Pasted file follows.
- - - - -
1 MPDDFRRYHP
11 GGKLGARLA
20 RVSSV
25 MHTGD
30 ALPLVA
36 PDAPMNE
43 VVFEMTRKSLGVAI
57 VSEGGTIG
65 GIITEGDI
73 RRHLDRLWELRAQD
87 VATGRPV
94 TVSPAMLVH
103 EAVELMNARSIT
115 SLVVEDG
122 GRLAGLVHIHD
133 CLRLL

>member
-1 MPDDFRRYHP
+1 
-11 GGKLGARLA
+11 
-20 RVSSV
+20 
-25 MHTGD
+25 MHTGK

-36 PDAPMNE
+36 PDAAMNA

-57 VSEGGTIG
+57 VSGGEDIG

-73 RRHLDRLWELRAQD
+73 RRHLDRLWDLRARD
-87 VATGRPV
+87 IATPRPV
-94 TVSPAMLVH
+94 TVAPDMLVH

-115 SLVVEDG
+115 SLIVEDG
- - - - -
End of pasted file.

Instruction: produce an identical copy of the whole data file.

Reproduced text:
1 MPDDFRRYHP
11 GGKLGARLA
20 RVSSV
25 MHTGD
30 ALPLVA
36 PDAPMNE
43 VVFEMTRKSLGVAI
57 VSEGGTIG
65 GIITEGDI
73 RRHLDRLWELRAQD
87 VATGRPV
94 TVSPAMLVH
103 EAVELMNARSIT
115 SLVVEDG
122 GRLAGLVHIHD
133 CLRLL

>member
-1 MPDDFRRYHP
+1 
-11 GGKLGARLA
+11 
-20 RVSSV
+20 
-25 MHTGD
+25 MHTGK

-36 PDAPMNE
+36 PDAAMNA

-57 VSEGGTIG
+57 VSGGEDIG

-73 RRHLDRLWELRAQD
+73 RRHLDRLWDLRARD
-87 VATGRPV
+87 IATPRPV
-94 TVSPAMLVH
+94 TVAPDMLVH

-115 SLVVEDG
+115 SLIVEDG